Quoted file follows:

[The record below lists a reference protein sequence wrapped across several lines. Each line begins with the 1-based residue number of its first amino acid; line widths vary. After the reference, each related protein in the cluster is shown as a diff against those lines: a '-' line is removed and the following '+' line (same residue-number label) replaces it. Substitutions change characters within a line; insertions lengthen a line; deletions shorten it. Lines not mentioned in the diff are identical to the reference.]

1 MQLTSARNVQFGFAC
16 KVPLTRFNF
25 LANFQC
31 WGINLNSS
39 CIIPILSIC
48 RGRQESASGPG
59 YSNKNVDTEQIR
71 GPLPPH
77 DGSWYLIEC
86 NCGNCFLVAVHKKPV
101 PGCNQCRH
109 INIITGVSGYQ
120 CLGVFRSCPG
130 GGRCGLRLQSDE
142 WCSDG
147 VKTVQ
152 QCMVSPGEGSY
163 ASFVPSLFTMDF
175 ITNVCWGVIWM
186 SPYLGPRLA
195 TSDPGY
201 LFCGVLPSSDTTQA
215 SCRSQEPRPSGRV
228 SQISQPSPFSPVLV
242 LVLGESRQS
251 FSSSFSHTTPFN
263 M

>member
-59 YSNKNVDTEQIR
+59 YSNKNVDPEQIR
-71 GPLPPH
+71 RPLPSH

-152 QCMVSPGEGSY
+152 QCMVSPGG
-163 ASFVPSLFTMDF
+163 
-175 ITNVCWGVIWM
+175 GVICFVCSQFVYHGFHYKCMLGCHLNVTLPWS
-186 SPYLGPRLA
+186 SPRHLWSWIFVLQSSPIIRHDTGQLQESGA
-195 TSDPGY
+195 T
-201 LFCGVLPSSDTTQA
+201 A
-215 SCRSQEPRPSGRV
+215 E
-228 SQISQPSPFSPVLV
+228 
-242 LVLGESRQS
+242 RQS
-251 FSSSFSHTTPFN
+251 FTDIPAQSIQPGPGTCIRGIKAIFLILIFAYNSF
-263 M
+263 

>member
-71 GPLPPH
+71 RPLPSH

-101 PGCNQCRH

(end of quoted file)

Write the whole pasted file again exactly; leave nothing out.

[The record below lists a reference protein sequence wrapped across several lines. Each line begins with the 1-based residue number of its first amino acid; line widths vary. After the reference, each related protein in the cluster is shown as a diff against those lines: a '-' line is removed and the following '+' line (same residue-number label) replaces it. Substitutions change characters within a line; insertions lengthen a line; deletions shorten it. Lines not mentioned in the diff are identical to the reference.]

1 MQLTSARNVQFGFAC
16 KVPLTRFNF
25 LANFQC
31 WGINLNSS
39 CIIPILSIC
48 RGRQESASGPG
59 YSNKNVDTEQIR
71 GPLPPH
77 DGSWYLIEC
86 NCGNCFLVAVHKKPV
101 PGCNQCRH
109 INIITGVSGYQ
120 CLGVFRSCPG
130 GGRCGLRLQSDE
142 WCSDG
147 VKTVQ
152 QCMVSPGEGSY
163 ASFVPSLFTMDF
175 ITNVCWGVIWM
186 SPYLGPRLA
195 TSDPGY
201 LFCGVLPSSDTTQA
215 SCRSQEPRPSGRV
228 SQISQPSPFSPVLV
242 LVLGESRQS
251 FSSSFSHTTPFN
263 M

>member
-59 YSNKNVDTEQIR
+59 YSNKNVDPEQIR
-71 GPLPPH
+71 RPLPSH

-152 QCMVSPGEGSY
+152 QCMVSPGG
-163 ASFVPSLFTMDF
+163 
-175 ITNVCWGVIWM
+175 GVICFVCSQFVYHGFHYKCMLGCHLNVTLPWS
-186 SPYLGPRLA
+186 SPRHLWSWIFVLQSSPIIRHDTGQLQESGA
-195 TSDPGY
+195 T
-201 LFCGVLPSSDTTQA
+201 A
-215 SCRSQEPRPSGRV
+215 E
-228 SQISQPSPFSPVLV
+228 
-242 LVLGESRQS
+242 RQS
-251 FSSSFSHTTPFN
+251 FTDIPAQSIQPGPGTCIRGIKAIFLILIFAYNSF
-263 M
+263 

>member
-71 GPLPPH
+71 RPLPSH

-101 PGCNQCRH